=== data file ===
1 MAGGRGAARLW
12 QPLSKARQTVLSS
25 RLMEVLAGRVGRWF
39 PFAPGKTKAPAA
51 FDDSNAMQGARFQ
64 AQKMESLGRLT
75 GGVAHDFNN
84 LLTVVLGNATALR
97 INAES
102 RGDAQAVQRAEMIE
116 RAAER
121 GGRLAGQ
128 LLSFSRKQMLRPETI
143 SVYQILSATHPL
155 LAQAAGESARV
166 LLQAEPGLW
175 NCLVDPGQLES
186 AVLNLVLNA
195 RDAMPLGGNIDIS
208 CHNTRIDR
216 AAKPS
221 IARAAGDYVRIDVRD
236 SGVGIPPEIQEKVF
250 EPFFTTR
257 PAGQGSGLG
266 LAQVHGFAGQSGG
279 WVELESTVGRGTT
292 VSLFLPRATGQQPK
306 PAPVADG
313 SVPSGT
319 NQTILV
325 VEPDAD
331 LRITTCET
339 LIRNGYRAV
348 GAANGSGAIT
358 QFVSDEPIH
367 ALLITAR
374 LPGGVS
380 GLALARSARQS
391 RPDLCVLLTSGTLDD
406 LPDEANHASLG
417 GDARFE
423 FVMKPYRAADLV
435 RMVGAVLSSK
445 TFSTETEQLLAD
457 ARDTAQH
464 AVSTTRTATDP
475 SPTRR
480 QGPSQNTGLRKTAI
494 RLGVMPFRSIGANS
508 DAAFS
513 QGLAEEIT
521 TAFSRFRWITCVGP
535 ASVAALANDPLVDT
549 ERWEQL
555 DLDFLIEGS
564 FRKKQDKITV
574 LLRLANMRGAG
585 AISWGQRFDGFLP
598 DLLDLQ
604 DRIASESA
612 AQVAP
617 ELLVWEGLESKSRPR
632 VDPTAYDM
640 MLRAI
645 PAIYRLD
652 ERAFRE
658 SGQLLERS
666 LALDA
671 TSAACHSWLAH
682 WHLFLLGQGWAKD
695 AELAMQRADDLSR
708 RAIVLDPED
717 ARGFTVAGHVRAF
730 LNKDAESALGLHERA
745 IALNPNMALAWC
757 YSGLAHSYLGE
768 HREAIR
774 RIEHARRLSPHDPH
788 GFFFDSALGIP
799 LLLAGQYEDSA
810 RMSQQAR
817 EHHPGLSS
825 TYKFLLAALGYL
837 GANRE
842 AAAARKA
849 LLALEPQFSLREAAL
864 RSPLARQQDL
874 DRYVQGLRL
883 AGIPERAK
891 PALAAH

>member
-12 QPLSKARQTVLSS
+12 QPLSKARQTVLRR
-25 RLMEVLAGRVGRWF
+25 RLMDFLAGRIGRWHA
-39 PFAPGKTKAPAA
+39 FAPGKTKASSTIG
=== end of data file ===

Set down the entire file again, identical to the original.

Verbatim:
1 MAGGRGAARLW
12 QPLSKARQTVLSS
25 RLMEVLAGRVGRWF
39 PFAPGKTKAPAA
51 FDDSNAMQGARFQ
64 AQKMESLGRLT
75 GGVAHDFNN
84 LLTVVLGNATALR
97 INAES
102 RGDAQAVQRAEMIE
116 RAAER
121 GGRLAGQ
128 LLSFSRKQMLRPETI
143 SVYQILSATHPL
155 LAQAAGESARV
166 LLQAEPGLW
175 NCLVDPGQLES
186 AVLNLVLNA
195 RDAMPLGGNIDIS
208 CHNTRIDR
216 AAKPS
221 IARAAGDYVRIDVRD
236 SGVGIPPEIQEKVF
250 EPFFTTR
257 PAGQGSGLG
266 LAQVHGFAGQSGG
279 WVELESTVGRGTT
292 VSLFLPRATGQQPK
306 PAPVADG
313 SVPSGT
319 NQTILV
325 VEPDAD
331 LRITTCET
339 LIRNGYRAV
348 GAANGSGAIT
358 QFVSDEPIH
367 ALLITAR
374 LPGGVS
380 GLALARSARQS
391 RPDLCVLLTSGTLDD
406 LPDEANHASLG
417 GDARFE
423 FVMKPYRAADLV
435 RMVGAVLSSK
445 TFSTETEQLLAD
457 ARDTAQH
464 AVSTTRTATDP
475 SPTRR
480 QGPSQNTGLRKTAI
494 RLGVMPFRSIGANS
508 DAAFS
513 QGLAEEIT
521 TAFSRFRWITCVGP
535 ASVAALANDPLVDT
549 ERWEQL
555 DLDFLIEGS
564 FRKKQDKITV
574 LLRLANMRGAG
585 AISWGQRFDGFLP
598 DLLDLQ
604 DRIASESA
612 AQVAP
617 ELLVWEGLESKSRPR
632 VDPTAYDM
640 MLRAI
645 PAIYRLD
652 ERAFRE
658 SGQLLERS
666 LALDA
671 TSAACHSWLAH
682 WHLFLLGQGWAKD
695 AELAMQRADDLSR
708 RAIVLDPED
717 ARGFTVAGHVRAF
730 LNKDAESALGLHERA
745 IALNPNMALAWC
757 YSGLAHSYLGE
768 HREAIR
774 RIEHARRLSPHDPH
788 GFFFDSALGIP
799 LLLAGQYEDSA
810 RMSQQAR
817 EHHPGLSS
825 TYKFLLAALGYL
837 GANRE
842 AAAARKA
849 LLALEPQFSLREAAL
864 RSPLARQQDL
874 DRYVQGLRL
883 AGIPERAK
891 PALAAH

>member
-12 QPLSKARQTVLSS
+12 QPLSKARQTVLRR
-25 RLMEVLAGRVGRWF
+25 RLMDFLAGRIGRWHA
-39 PFAPGKTKAPAA
+39 FAPGKTKASSTIG